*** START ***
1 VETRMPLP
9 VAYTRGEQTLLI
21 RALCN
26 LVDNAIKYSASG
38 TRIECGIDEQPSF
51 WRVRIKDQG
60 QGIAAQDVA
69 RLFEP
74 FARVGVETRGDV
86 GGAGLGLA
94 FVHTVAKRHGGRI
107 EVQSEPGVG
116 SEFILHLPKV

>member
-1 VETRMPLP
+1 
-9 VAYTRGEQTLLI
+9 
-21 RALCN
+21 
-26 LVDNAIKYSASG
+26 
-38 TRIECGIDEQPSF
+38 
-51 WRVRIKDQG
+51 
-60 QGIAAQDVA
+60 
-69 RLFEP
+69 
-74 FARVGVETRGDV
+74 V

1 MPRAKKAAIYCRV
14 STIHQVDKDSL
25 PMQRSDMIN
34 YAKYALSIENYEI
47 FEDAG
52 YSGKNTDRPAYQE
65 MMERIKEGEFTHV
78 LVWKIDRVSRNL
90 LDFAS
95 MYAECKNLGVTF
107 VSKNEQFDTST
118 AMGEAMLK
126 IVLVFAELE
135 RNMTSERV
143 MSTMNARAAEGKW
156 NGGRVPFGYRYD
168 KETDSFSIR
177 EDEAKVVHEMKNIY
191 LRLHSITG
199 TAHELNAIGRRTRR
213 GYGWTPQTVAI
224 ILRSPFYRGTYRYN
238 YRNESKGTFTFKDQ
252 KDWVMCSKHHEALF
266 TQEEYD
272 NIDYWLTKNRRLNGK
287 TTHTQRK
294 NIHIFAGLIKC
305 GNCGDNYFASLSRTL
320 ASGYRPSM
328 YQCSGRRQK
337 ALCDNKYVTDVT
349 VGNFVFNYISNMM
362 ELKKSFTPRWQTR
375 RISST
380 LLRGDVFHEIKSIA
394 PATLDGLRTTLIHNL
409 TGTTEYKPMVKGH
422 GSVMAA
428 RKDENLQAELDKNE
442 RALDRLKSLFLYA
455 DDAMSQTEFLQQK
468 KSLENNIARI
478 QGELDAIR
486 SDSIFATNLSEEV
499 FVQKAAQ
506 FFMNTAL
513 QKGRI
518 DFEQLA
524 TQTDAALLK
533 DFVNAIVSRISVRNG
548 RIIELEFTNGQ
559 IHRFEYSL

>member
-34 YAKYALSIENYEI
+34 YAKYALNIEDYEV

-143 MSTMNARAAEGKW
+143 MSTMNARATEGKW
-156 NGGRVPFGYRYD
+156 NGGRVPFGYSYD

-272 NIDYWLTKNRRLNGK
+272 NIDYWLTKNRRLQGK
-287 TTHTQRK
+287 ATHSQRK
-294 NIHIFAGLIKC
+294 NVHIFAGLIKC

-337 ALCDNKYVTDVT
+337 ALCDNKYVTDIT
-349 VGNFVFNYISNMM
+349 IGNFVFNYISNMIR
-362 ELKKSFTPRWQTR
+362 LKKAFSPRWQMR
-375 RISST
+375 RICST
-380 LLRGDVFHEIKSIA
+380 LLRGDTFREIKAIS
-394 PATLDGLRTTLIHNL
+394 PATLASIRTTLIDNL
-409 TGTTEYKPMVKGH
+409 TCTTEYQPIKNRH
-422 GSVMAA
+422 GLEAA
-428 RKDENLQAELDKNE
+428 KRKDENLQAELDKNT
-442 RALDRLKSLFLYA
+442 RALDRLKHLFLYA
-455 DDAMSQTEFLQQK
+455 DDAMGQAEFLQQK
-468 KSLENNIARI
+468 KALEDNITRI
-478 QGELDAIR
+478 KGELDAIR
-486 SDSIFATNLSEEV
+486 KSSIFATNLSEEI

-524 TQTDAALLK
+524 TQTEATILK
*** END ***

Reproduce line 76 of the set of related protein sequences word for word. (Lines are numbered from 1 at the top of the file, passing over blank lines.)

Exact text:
478 QGELDAIR